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Exotic Pets 101: Happy Pet, Happy Home - Ladue News: Pets

Exotic Pets 101: Happy Pet, Happy Home

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Posted: Thursday, April 12, 2012 11:10 am

Exotic pets come in all shapes, sizes and colors— so whether you’re an experienced reptile keeper or a parent looking for a good first pet for your child, there’s probably one for you. The key, local experts say, is to be prepared. Being armed with knowledge about the pet’s needs—both in terms of care and financial investment—helps ensure both health and happiness for the newest member of your household.

Reptiles

The first thing to know when you’re thinking about a reptilian pet is that their needs vary widely based on the breed, says Dr. Allen Weltig, who specializes in avian and exotic veterinarian medicine at Webster Groves Animal Hospital. “A bearded dragon is not the same as a leopard gecko or a water dragon,” he says. He recommends talking to an experienced keeper or your veterinarian before making a purchase, as accurate care information is vital to raising a healthy pet. For example, bearded dragons are classified as omnivores, but they eat mainly insects as juveniles and transition to plants later on, Weltig says. An expert can help you determine when that switch should come.

Reptiles generally need to be set up with a proper habitat, including UV lights, as well as temperature and humidity controls, Weltig notes. Improper diet or lighting can lead to vitamin deficiencies and eventually illness. “A lot of them are not cheap to set up properly—it’s not exorbitant, but it’s more than a few bucks,” he says. Most of the problems Weltig sees are related to the habitat—either diet or environmental setup—and pets might not show visible signs of distress until the illness has progressed. “All of the species that I deal with on a daily basis are good at hiding illness for one reason or another,” he says.

Small Mammals

When an animal lives in a cage or other confined habitat, there can be a misconception that it won’t need a lot of interaction. That’s not always the case, though, says Dr. Daniel Fraser of Animal Clinic of Clayton. Sugar gliders are an example of an animal that needs a lot of interaction. Hedgehogs are another: “They are, like most small animals, a prey animal. If they’re stressed, they will curl up into a ball with the spikes sticking out. They’re cute and make good pets for children, but owners need to realize that this is not one of those pets you can just buy and hope it will be interactive and socialized,” he explains. “You need to put in the effort to get them used to home life, and they require more interaction.”

Exercise is another key element for many of these breeds, Fraser says. In the wild, hedgehogs, guinea pigs and gerbils naturally forage for food underneath leaves. “They need a simple sort of cage, but you want to incorporate a walking wheel for proper exercise,” he says, adding that a big part of the pet-owning experience for families is getting the children involved in the animal’s care. “I have kids at that age, and we have a little zoo going on. But every one becomes a little project for them, and they learn all about the care. I think it’s a great learning experience for little ones.”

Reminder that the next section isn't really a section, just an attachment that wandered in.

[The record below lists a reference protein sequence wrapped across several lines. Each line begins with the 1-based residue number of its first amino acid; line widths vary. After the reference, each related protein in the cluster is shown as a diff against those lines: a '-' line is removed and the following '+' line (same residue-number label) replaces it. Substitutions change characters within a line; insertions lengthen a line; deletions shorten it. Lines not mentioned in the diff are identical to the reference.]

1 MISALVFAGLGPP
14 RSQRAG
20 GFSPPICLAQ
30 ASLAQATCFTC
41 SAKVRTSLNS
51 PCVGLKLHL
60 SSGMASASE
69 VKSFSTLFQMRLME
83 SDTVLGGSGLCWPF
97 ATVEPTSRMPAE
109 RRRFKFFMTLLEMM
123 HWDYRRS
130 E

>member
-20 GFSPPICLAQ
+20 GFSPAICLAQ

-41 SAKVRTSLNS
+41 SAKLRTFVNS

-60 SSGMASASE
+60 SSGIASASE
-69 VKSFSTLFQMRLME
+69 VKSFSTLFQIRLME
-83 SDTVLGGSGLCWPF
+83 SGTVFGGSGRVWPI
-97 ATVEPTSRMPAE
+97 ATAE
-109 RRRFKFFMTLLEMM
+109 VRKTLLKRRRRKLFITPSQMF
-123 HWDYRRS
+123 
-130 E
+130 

Feathered Friends

A bird’s basic needs seem pretty simple: an appropriately sized cage, perches, and food and water, says Mandy Vaughn of Varietees Bird Shop. But to have a happy pet, a little more care is required, including about two hours of interaction per day. “It could be for half an hour in the morning before going to work, then again when you get home,” she says. “You want the bird to be well-socialized just like a dog, so people can play with it and pet it.” A play stand that’s separate from the bird’s cage also can help keep birds from being territorial, and gives them more opportunity for play and exercise. “You remove them from where they sleep, and it allows them to be in the room with you,” she says.

Regular bathing also is important for birds, since it gets rid of dander and makes molting less painful. Other grooming includes clipping the toe nails every three to four months. Clipping the wings is a personal decision, but one that Vaughn recommends. “I get too many phone calls from people whose birds have flown away,” she says. “We’re in Missouri where there are a lot of hawks, and they can become dinner really quick.” Birds also stay tamer if their wings are clipped, because they are dependent on their owner to get around, she adds.

 

These tips provide a starting point, but talking to your veterinarian or another well-regarded expert is an important step before taking home a pet. Proper care will keep them happy and healthy—and your pet just might help keep you happy and healthy, too!

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